The United Nations Environment Programme (UNEP) has warned that the Caribbean, among other places, could lose its coral reefs by the end of the century unless there are drastic reductions in greenhouse gas emissions.
“In the face of inaction, coral reefs will soon disappear,” said Leticia Carvalho, head of UNEP’s Marine and Freshwater Branch.
“Humanity must act with evidence-based urgency, ambition, and innovation to change the trajectory for this ecosystem, which is the canary in the coal mine for climate’s impact on oceans before it’s too late,” she added.
UNEP said coral reefs are “incredibly important and sustain a wide variety of marine life.”
They also protect coastlines from erosions from waves and storms, sink carbon and nitrogen, and help recycle nutrients.
“Their loss would have devastating consequences not only for marine life but also for over a billion people globally who benefit directly or indirectly from them,” it said.
“When water temperatures rise, corals expel the vibrant microscopic algae living in their tissues.”
This phenomenon is called coral bleaching – and although bleached corals are still alive, they can recover their algae, if conditions improve.
“However, the loss puts them under increased stressed, and if the bleaching persists, the corals die,” UNEP warned.
It said the last global bleaching event started in 2014 and extended well into 2017.
UNEP said it spread across the Pacific, Indian and Atlantic oceans, and was “the longest, most pervasive and destructive coral bleaching incident ever recorded.”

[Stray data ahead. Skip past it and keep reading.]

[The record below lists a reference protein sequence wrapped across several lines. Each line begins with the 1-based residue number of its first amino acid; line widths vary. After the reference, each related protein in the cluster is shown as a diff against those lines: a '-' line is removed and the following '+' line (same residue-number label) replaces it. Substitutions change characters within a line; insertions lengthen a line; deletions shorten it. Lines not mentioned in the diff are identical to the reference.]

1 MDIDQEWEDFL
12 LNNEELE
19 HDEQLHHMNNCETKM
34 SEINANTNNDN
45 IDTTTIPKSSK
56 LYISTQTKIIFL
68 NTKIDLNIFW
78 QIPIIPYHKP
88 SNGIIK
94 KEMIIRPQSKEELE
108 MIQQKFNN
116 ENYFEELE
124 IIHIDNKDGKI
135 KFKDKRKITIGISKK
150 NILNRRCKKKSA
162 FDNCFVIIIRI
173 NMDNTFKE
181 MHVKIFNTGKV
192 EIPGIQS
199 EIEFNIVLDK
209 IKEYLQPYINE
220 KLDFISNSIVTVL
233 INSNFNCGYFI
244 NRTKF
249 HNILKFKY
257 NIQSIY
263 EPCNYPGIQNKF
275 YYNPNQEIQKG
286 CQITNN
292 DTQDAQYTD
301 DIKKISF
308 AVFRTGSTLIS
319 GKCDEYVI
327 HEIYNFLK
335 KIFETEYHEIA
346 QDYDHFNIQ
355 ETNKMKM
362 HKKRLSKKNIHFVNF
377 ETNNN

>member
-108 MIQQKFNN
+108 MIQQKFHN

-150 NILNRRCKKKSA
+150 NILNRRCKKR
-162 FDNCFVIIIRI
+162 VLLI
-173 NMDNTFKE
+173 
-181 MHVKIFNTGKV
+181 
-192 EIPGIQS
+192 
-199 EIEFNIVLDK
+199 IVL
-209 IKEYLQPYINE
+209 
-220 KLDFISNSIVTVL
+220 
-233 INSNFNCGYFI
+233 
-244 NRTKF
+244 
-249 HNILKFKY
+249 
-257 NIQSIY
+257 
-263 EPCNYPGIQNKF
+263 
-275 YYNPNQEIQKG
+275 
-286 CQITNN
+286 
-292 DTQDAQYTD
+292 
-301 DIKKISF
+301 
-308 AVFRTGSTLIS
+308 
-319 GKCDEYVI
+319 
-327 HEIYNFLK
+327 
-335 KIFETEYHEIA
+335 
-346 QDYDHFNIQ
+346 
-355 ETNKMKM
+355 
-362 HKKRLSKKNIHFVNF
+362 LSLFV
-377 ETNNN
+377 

In its report Projections of Future Coral Bleaching Conditions, UNEP outlines the links between coral bleaching and climate change.
It postulates two possible scenarios: a “worst-case scenario” of the world economy heavily driven by fossil fuels; and a “middle-of-the-road” wherein Caribbean and other countries exceed their current pledges to limit carbon emissions by 50 per cent.
Under the fossil-fuel-heavy scenario, the report estimates that every one of the world’s reefs will bleach by the end of the century, with annual severe bleaching occurring on average by 2034, nine years ahead of predictions published three years ago.
“This would mark the point of no return for reefs, compromising their ability to supply a range of ecosystem services, including food, coastal protection, medicines, and recreation opportunities,” the report warns.
Should countries achieve the “middle-of-the-road” scenario, severe bleaching could be delayed by eleven years, to 2045, UNEP said.
The report’s lead author, Ruben van Hooidonk, a coral researcher with America’s National Oceanic and Atmospheric Administration (NOAA), said “the sad part is that the projections are even more dire than before.
“It means we really need to try to reduce our carbon emissions to save these reefs,” he said.
“This report shows that we need to do it even more urgently and take more action because it’s even worse than what we thought.”
According to UNEP, while it is not known exactly how corals acclimate to changing temperatures, the report examines the possibility of these adaptations assuming between 0.25 degree Celsius and 2 degrees Celsius of warming.
It found that every quarter degree of adaption leads to a possible seven-year delay in projected annual bleaching.
That means corals could receive a 30-year reprieve from severe bleaching if they can adapt to one degree Celsius of warming, the report says.
“However, if humanity keeps up with its current greenhouse-gas emissions, corals won’t survive even with 2 degrees Celsius of adaptation,” it warns.